Mailinglist Archive: opensuse-edu (146 mails)

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RE: [suse-linux-uk-schools] OSE Conference

firstly, i would apologise to all Acorn Users, i now know where you all are

and also, 'no headteacher got fired for buying RM'


Dr Malcolm Herbert
Head of Technology R&D, Becta
02476 847126 Mob: 07801 612438

-----Original Message-----
From: Nick Drage [mailto:nick-drage@xxxxxx]
Sent: 11 July 2000 16:43
To: Schools List
Subject: Re: [suse-linux-uk-schools] OSE Conference


Frank Shute wrote:
> On Mon, Jul 10, 2000 at 11:17:31PM +0100, Adrian Wells wrote:
> >
> > Phillip Deackes wrote...
> > No one in management (without technical expertise) is ever going to put
> > arse on the line and plump for something that's free (must be a catch)
> > against something that's over priced (must be great). After all, if NT
> > over and the payroll is late, he is blameless 'cus half the world has
> > paid through the nose for the same kit, and they MUST be right, mustn't
> > they, because they wouldn't waste money?
> Management has yet to understand that it has to invest in people;
> investing in crumby software, expensive hardware and even crumbier
> employees is a waste of money. Management are beginning to realise
> it...the problem is that they're like a herd of dinosaurs with their
> very small brains, slow reflexes and a rather pathetic follow the
> leader attitude.

You have to give "Management" some sympathy though, in the same way that
"no-one ever got fired for buying IBM" in the same way "no-one ever got
fired for buying Microsoft"..... however the point to make is that
no-one ever got promoted for buying Microsoft either.

> > Philip is right, what we need are case histories, .....
> There won't be any case histories until managers/headmasters realise
> that there needs to be a paradigm shift from the old `spend lots of
> money on software/hardware approach'.
> At the moment, they're unable to contemplate spending a significant
> portion of their budget on either technical staff who know what
> they're doing or outsourcing their IT requirements to anybody other
> than RM.

I forget the name of the gentleman in charge but even my goldfish like
memory knows about Powys Council, and I don't really follow the
news-wires, even the Linux ones. So if "Management" wants to get on the
map, there's an incentive.

> > actual examples of how to do things, but not with Mickey-mouse
> > bits of software (I don't mean that the software is Mickey-mouse
> > in it's execution (pun intended) but in it's suitability, 15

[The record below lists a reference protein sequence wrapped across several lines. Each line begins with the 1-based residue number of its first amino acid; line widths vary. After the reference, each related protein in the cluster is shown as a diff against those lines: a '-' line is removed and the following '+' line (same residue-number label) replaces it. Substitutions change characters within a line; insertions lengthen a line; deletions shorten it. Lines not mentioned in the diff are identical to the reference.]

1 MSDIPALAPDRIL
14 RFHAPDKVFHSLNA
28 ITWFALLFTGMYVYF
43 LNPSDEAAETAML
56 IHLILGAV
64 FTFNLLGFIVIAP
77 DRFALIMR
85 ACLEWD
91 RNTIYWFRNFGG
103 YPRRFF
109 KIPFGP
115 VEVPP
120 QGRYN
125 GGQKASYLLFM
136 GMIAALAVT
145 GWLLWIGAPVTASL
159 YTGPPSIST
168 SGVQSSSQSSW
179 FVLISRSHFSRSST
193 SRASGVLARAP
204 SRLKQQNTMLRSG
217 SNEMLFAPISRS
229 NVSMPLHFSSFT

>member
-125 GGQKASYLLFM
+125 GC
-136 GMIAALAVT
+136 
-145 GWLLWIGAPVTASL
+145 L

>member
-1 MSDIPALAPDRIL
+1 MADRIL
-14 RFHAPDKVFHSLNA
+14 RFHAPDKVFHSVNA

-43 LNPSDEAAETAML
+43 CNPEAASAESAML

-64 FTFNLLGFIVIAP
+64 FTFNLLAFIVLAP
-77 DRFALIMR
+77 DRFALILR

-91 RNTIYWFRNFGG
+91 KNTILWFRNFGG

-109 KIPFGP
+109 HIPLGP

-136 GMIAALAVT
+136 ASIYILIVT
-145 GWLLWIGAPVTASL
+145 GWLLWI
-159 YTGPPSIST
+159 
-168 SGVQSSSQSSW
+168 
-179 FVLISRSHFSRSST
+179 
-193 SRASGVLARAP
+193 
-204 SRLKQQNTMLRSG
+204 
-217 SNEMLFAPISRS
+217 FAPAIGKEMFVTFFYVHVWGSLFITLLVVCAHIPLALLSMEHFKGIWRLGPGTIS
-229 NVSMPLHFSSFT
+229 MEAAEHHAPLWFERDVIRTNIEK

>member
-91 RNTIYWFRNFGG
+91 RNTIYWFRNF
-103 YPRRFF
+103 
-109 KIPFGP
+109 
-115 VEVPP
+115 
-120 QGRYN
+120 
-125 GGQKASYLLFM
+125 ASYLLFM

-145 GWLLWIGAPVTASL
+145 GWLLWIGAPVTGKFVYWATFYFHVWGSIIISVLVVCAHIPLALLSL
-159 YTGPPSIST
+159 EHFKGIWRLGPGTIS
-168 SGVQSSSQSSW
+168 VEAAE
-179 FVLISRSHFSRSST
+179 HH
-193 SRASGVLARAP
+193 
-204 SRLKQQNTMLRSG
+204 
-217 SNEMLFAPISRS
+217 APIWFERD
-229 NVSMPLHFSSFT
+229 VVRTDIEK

> > different e-mail programs is of no use,
> Just because there are 15 different email clients doesn't mean that
> you have to use them all nor all the different MTAs for that matter.

Good point, sendmail is a very powerful tool, in the same way that a
Chieftain tank is a very powerful vehicle. However, if you want to go
to the shops, you tend to drive something smaller - no reason to try and
deal with a big scary MTA if something smaller and simpler will do the
job you need. That's the beauty of Linux / Unix / etc., there is always
more than one way of solving a problem.

> > I want one that is smooth, seamless and effortless) - "we give our
> > kids crappywrite for word-processing and if they don't like it
> > tough" ain't good enough, sorry but we need appropriate,
> > world-class software and it's a fact of life that Word is that
> > [never yet seen WordPerfect work properly on a windows platform
> > (may be great on LINUX)].
> Word is NOT a world class piece of software - TeX is. Wordperfect
> works fine on Linux and Windows, my mother has used it for years on
> both...and dos; sounds like you're having problems with the platform.

Haven't used TeX but I'd just like to second the point about Word. As
will all Linux mailing lists it's best to avoid turning it into a gripe
about "our friends from Redmond", however due to lack of backwards and
forwards compatability with Word I wouldn't call it "world class".

> > The sad truth is that world-class software, that meets international
> > standards of exchange and the demands of business comes at a price -
> You obviously haven't been using linux for very long or you would
> realise that world class software does not necessarily come at a
> price. What's `international standards of exchange'? Do you mean the
> ability to exchange and read files? If so Microsoft software meets
> none of them.

Proof of the universal capability and strength of Linux / Unix can be
found from the ISP arena, if anyone needs the elusive "five nines
reliability" they do.


> > So how is LINUX going to assure management of it's capability, and
> > business that it will not mean the end of the (capitalist) world?
> As I mentioned, they're herd animals and they'll follow once they
> realise that the sky wont fall in on them. We just have to keep up
> the pressure. I and others are not proposing to end the capitalist
> world, I just want to make a decent living out of linux.

Heh, sorry, but I think a lot of us are hoping to make a decent living
out of Linux, hopefully a very decent living. It's just a case that
there's a "win win" attitude, I can put some effort in for nothing to
help out other people, and in return other people will help me when the
opportunity comes. You don't expect to put in a great deal of effort
for no return, you just don't charge for everything by the hour.

> > PS. I'm installing a LINUX server into one of our prep schools over the
> > summer! :-)
> Good luck! If you need a hand and you're anywhere near me, let me
> know.

Actually Phil, you're local to me aren't you?

High heels are a device invented by a woman who was tired of
being kissed on the forehead.

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